2. Again, your problem is not love but what constitutes inclusion into the community of faith. Again, it goes the other way too…one can be so legalistic as to require various markers of faith to really be “in” that were never required in the New Testament itself. This is a human problem, not a progressive/love problem…it just gets expressed in different ways based on a variety of factors.

    2. I think these words from Paul apply here,

      “And this is my prayer: that your love may abound more and more in knowledge and depth of insight, 10 so that you may be able to discern what is best and may be pure and blameless for the day of Christ, 11 filled with the fruit of righteousness that comes through Jesus Christ—to the glory and praise of God.” – Philippians 1:9-11

  2. Jesus not only tells us to love one another, he also tells us how much we are to love each other: “Love one another as I have loved you.. How much does Jesus love is? In John 15:9 he tells the twelve (and through them, is as well if we Revelation in him). “As the Father has loved me, so I have loved you . There we have it. We are to love each other with the same love that exists in the godhead.

    Now what were you saying about love being “namby pamby religion”?

  3. It is quite obvious that there many, still too many, members of the Church of Christ who fear love, who see it as a softness that takes away every sense of uniqueness, that takes away the courage to fight.

    That is why the CoC, with a few exceptions, is ignored by most Christian communities whose depth keep their minds and hearts yearning and striving toward a deeper relationship with Christ, with one another, and with those they meet day in day out. In short, when it comes to “debating”, their conclusion is, “We don’t have time for all that”.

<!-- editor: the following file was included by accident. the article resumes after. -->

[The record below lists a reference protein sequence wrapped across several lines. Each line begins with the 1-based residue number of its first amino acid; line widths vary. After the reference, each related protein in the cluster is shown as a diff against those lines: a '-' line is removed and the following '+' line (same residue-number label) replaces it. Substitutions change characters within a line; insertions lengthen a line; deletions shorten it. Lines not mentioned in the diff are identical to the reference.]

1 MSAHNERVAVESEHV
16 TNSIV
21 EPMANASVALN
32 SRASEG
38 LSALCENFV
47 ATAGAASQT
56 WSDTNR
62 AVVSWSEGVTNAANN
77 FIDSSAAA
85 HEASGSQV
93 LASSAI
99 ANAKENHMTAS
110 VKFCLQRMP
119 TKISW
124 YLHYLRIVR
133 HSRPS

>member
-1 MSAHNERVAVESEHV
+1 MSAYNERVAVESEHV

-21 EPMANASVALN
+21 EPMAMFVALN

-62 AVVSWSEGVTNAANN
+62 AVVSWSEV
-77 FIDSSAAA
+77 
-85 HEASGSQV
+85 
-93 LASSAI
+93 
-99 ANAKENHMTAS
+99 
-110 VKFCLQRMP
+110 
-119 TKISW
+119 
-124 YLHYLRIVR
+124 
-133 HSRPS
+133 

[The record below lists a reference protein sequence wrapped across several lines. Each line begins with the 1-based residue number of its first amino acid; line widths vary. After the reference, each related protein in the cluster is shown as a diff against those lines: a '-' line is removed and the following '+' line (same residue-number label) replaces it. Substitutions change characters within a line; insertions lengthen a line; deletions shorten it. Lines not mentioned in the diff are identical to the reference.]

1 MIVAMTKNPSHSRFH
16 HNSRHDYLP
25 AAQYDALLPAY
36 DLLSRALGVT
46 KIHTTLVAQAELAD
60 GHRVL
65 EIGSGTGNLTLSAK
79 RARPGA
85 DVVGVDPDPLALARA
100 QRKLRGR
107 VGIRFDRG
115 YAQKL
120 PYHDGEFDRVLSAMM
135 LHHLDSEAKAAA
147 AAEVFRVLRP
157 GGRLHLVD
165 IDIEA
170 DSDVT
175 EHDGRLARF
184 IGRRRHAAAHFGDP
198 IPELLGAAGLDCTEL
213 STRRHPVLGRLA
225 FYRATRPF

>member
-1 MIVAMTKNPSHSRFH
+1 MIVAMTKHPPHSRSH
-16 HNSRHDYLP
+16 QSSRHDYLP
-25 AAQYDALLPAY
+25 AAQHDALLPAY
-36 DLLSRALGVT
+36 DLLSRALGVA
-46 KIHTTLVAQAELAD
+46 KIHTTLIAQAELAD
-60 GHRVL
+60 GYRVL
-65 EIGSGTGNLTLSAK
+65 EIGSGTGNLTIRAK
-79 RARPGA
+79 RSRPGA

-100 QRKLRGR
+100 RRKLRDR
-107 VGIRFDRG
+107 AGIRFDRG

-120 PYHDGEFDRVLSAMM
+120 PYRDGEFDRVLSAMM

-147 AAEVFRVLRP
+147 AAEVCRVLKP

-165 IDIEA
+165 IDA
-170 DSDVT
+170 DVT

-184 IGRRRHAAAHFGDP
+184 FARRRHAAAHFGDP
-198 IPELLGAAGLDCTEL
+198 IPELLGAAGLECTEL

All wings of the CoC that shut themselves off from the world, and from other members, become ineffectual and never realize the call and experience of being “the great physician”. Oh, they will continue to educate, write and preach for themselves, especially in certain parts of the country. But, unfortunately, small vessels can hold a lot of pride.

    1. It seems that “many, still too many, members of the church of Christ…” seem to sacrifice unity and like-mindedness and being of the same mind at the expense of “sharing the love…”
      Most Christian communities whose depth keep their minds and hearts yearning and striving toward a deeper relationship with Christ, with one another… define the relationship based more on “what seems to work best” than on what is the Biblical way.
      The Baskin-Robbins mentality seems to grow and grow (More flavors, more choices – each can get what they like). Pick a group, any group, don’t worry too much about what is believed.
      Interestingly enough, that is just the opposite what those looking for answers want. They want clear statements about what one believes, rather than vagueness… And here “we” are, sacrificing one thing after another to make ourselves “attractive.”
      “We” are following denominational practices more and more. “We,” who have historically argued for the priesthood of all believers and against Clergy, now have at least 14 professional titles for those who work “full-time” with congregations. “We” now ask for Graduate degrees. “We” now offer salaries “commensurate with experience.” “We” now believe that when one has more education, one must be better believers, more spiritual – and therefore better qualified to do the work God has assigned to each individual believer!
      “We” now pay competitive salaries, with fringe benefits. “We” now pay a “worship minister” (whatever that is) and AVERAGE of $ 87,000.00 per year, who works an average of 40-50 hours a week. “We” pay for involvement ministers, youth ministers, campus ministers, outreach ministers, executive ministers, managing ministers… But it’s okay, “we” love each other…
      And yes, I have a strong opinion about this… 😉

      1. If you are saying that it is unbiblical to pay ministers then I would point you to a few verses.

        First are the words of Jesus instructing his disciples to accept support for their work – Luke 9:1-5. Jesus himself had people who monetarily supported his ministry.

        Paul said it was right – 1 Tim 5:17-18.

        There is clear example and even teaching on this in the New Testament so I am not sure why you would go there.

        To set the record straight on worship ministers, if they made 87k per year they would be the hands down, by far, highest paid group of ministers by quite a bit. The ACU survey has them at $57,750 but I shouldn’t even have to bring that up because it is a moot point.